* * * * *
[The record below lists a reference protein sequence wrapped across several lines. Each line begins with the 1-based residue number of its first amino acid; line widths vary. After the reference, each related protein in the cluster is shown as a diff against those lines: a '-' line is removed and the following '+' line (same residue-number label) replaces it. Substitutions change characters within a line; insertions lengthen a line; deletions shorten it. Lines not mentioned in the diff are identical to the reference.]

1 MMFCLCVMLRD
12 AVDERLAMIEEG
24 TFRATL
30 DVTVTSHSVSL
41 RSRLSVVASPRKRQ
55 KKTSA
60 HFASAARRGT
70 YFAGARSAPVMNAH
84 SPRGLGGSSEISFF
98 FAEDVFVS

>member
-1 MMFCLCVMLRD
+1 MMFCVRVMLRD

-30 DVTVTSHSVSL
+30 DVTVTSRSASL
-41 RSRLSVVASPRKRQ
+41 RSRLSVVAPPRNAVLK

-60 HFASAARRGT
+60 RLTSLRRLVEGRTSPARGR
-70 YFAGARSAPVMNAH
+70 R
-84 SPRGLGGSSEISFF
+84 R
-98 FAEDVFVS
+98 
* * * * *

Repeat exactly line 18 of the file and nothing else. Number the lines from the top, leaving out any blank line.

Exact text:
+41 RSRLSVVAPPRNAVLK